In this article, Ramya Sriram, digital content manager at freelance platform for scientists, Kolabtree, explains how data science is driving innovations in medical biotechnology.
It is fair to say that the human body contains a lot of data. Not only is our DNA made up of about three billion genome bases, if you laid out all the DNA in the human body, it would stretch to twice the diameter of the Solar System and each cell’s DNA would be three-metre long — now amounting to a lot of data.
Biotechnology, the use of living organisms or biological systems and their derivatives to make products, is propelled forward by data, information, and statistics. In 2014, according to Science magazine, bioinformatics became a discipline in its own right rather than a tool in a biologist or biotechnologist’s armoury. Business intelligence, data analytics, and technological advances are crucial to the development of new technologies and treatments, and to overcome current challenges. By making sense of big data, from genomics or from sensors, we can identify potential drug targets, improve processes, bring new drugs to market, and reduce errors in clinical trials.
Think of big data in the context of biotechnology, and your first thought probably relates to genome sequencing. The Human Genome Project, which ran from 1990 to 2003, was a pioneering effort that gave us access to three billion bases of data, opening the door to information on mutations, genes and more. We now live in a world where genome data is at our fingertips, it can be sequenced in a few hours and for under £1,000. Think carefully about how much data that is — how are we going to make the best use of it?
The data now available to us provides researchers with the ability to obtain insights on things from medicine to crime scene investigation. To work with it effectively, data scientists use frameworks and tools to store, track, receive, analyse, and interpret their data. Tools are now being built to automatically annotate specific genes, and software companies like DNAnexus, Knome, and NextBio have sprung up to tackle genome interpretation. Interestingly, NextBio has even worked with Intel to improve Hadoop for genomic big data analysis. The pharmaceutical and healthcare industries can use this insight to improve diagnostics, aid drug discovery, or develop personalised medicine strategies.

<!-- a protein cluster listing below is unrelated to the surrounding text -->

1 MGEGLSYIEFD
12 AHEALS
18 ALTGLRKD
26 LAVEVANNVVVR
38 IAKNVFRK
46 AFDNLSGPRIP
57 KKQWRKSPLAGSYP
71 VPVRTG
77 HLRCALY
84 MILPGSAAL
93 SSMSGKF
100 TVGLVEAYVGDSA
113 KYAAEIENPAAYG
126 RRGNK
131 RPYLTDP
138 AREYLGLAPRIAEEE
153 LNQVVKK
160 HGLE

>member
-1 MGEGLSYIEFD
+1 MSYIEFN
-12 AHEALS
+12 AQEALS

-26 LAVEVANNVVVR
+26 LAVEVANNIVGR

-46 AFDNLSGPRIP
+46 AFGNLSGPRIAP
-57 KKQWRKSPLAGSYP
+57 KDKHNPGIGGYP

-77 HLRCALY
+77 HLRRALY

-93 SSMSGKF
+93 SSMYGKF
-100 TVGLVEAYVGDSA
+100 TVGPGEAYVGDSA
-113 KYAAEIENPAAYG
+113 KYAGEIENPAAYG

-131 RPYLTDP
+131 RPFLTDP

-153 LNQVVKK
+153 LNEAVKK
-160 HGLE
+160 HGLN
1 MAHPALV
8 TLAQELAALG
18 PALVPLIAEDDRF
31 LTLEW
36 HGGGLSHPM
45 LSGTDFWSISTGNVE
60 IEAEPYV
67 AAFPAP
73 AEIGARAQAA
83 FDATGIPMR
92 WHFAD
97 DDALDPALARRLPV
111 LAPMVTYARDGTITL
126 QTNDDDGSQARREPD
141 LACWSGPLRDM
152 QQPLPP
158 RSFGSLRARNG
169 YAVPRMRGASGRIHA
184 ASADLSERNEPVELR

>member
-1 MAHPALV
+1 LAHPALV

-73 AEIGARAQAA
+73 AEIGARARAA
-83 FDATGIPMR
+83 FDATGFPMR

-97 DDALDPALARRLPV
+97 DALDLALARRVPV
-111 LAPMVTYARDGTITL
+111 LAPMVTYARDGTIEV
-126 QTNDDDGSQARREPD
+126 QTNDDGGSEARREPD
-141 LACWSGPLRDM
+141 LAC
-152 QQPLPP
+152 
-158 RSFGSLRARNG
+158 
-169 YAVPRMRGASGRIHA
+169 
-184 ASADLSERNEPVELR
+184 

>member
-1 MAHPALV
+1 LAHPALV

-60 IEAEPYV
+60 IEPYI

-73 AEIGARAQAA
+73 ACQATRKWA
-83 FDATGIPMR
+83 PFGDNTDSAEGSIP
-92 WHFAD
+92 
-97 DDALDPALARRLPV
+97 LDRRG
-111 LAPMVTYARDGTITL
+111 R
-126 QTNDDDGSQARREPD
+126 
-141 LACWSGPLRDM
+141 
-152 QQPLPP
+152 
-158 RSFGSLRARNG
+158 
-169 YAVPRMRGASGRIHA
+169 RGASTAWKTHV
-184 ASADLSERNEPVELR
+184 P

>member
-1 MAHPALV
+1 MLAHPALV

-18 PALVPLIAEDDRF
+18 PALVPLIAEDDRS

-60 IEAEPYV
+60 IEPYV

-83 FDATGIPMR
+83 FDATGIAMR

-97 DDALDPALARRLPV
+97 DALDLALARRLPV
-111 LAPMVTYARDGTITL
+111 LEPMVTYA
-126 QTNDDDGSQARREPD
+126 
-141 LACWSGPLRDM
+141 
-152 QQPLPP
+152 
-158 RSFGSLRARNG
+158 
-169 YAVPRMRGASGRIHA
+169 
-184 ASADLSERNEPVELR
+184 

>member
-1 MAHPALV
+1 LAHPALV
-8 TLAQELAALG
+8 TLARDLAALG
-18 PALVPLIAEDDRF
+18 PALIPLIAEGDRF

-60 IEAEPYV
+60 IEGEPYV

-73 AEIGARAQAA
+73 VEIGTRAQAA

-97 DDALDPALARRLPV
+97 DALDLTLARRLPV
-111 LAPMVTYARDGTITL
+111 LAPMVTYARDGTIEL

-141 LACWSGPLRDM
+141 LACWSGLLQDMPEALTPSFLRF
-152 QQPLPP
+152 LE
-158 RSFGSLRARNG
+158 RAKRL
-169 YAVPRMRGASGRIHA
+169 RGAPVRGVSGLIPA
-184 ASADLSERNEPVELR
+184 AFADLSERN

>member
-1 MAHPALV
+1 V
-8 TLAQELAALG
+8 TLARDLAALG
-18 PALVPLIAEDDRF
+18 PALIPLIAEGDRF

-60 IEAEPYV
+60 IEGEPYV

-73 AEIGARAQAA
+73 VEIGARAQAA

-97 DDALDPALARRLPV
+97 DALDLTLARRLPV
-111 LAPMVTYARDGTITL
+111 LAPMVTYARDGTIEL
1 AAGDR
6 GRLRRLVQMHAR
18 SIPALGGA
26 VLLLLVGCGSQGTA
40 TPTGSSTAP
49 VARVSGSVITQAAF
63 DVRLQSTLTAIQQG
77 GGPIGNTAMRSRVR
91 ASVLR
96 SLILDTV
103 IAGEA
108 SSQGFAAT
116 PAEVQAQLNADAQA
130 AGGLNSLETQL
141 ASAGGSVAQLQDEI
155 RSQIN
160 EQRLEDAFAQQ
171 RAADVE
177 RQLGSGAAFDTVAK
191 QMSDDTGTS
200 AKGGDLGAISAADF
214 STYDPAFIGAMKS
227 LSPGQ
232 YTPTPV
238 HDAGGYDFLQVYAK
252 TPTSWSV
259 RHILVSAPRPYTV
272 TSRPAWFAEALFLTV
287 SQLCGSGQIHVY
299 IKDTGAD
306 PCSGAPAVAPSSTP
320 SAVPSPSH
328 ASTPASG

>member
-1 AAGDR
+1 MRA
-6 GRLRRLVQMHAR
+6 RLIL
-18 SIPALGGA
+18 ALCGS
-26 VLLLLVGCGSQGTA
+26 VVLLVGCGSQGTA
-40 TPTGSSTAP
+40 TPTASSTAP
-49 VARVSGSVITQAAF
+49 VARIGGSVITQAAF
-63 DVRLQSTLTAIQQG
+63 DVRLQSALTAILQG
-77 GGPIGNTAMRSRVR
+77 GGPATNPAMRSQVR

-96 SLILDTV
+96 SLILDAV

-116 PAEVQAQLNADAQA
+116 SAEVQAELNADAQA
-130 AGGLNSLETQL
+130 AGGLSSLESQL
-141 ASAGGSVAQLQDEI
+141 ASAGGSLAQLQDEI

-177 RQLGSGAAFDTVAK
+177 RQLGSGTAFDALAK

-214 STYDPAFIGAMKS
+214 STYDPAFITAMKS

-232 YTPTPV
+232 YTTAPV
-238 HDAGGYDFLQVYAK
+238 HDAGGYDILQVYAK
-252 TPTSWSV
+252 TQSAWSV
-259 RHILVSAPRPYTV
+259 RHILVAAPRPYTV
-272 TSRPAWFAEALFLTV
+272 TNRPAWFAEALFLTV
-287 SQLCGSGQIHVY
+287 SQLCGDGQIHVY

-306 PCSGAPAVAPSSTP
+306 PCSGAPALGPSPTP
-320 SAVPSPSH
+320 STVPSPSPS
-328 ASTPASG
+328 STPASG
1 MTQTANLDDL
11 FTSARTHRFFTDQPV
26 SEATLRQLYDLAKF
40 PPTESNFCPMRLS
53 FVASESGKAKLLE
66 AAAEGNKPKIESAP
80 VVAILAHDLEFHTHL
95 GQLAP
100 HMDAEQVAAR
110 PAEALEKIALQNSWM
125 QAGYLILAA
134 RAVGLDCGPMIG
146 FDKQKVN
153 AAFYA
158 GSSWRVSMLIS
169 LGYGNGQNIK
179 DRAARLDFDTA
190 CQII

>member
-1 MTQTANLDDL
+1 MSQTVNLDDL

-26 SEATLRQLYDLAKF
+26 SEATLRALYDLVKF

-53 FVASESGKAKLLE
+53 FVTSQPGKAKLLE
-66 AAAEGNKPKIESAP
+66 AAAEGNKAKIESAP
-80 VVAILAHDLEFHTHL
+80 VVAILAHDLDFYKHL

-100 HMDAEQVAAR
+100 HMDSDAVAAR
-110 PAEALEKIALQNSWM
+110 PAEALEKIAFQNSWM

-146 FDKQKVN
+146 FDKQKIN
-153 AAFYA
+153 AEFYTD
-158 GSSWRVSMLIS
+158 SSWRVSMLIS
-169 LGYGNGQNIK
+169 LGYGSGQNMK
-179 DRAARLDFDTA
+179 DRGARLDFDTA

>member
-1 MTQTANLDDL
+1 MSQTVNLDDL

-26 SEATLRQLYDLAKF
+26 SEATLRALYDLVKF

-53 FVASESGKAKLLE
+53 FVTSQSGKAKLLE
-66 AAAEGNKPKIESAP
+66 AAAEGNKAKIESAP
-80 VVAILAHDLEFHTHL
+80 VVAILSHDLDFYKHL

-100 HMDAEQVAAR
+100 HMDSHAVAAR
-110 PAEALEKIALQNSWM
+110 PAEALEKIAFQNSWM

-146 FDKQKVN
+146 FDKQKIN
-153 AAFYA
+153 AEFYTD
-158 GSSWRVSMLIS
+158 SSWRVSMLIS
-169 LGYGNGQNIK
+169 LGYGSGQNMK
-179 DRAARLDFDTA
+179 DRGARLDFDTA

Drug discovery and development
Bringing a new pharmaceutical product to market is a long, arduous process with many bottlenecks. Trials regularly fail to meet their objectives, for example in terms of enrolment, which can add further delay and therefore increase the costs of an already expensive process. From finding a drug candidate to recruiting patients for a clinical trial, there are numerous data points, experiments, and risk/benefit analyses to conduct, making the pharmaceutical industry a logical fit for big data analytics.
We can now use automated software to screen millions of compounds to identify drug candidates for a clinical trial. Pharmaceutical professionals can let Artificial Intelligence (AI) do the hard work of sifting through a huge library of potential drugs, assessing what is likely to work against the trial’s specific criteria.